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Re: dpkg-shlibdeps and /usr/lib, other dpkg stuff

Marcus Brinkmann <Marcus.Brinkmann@ruhr-uni-bochum.de> writes:

> The issue is that it now uses ldd again to find out not only the name but
> also the location of the libraries used by the binary. Because ldd finds
> them all under /lib in the Hurd, dpkg-shlibdeps won't be able to find them
> via dpkg -S, when they are installed under /usr/lib.

Actually, objdump is still used to produce the list of immediate
dependencies [ldd will also list indirect dependencies]. As this list
does not include paths, "ldconfig -p" output is used to find them.
This will fail on the Hurd.

So your first alternative ...

> 1. Don't use ldd on the Hurd at all. It's not needed. Just using objdump as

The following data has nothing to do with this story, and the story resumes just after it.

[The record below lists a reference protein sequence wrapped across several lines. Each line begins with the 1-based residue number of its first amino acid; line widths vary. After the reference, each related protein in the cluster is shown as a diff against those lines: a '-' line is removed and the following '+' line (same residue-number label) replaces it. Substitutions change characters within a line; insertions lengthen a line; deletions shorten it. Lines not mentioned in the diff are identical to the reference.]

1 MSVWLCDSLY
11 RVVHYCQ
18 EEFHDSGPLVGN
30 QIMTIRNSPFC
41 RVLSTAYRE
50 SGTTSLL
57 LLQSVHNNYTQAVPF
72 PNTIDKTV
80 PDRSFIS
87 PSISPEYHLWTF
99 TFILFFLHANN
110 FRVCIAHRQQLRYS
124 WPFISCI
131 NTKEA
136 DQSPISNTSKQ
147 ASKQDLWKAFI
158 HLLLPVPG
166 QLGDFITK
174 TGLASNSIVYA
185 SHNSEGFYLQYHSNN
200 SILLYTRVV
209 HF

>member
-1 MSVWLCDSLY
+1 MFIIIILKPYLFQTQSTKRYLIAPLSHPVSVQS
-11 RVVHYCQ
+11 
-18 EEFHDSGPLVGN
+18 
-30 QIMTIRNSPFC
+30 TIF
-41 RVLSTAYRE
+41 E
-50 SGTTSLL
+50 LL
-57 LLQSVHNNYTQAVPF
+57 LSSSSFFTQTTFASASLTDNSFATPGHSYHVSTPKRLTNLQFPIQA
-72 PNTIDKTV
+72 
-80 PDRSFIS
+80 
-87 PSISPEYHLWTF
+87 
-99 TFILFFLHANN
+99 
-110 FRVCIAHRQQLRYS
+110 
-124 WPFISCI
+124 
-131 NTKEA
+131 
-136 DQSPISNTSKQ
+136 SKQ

> it was done in a short period before ldd was used again worked fine. The
> reason to use ldd on linux doesn't apply for us (it was a libc5
> compatibility thing).

... should probably be: Don't use ldconfig on the Hurd - assume that
all libraries reside under /lib.

Should this work? In any case, it's not very clean.
The whole issue is symptom of the assumption that the dpkg file
database will hold the one and only location of a particular file. The
Hurd's /usr symlink breaks this assumption. It could be argued, that
this is the Hurd's fault, but there are surely many installations
using similar symlink setups (say, /usr and /home are symlinks to

Perhaps dpkg itself should be fixed to resolve this. In the above
example, both /usr/bin/man and /big_partition/usr/bin/man should
arguably give the same result when fed to "dpkg -S".


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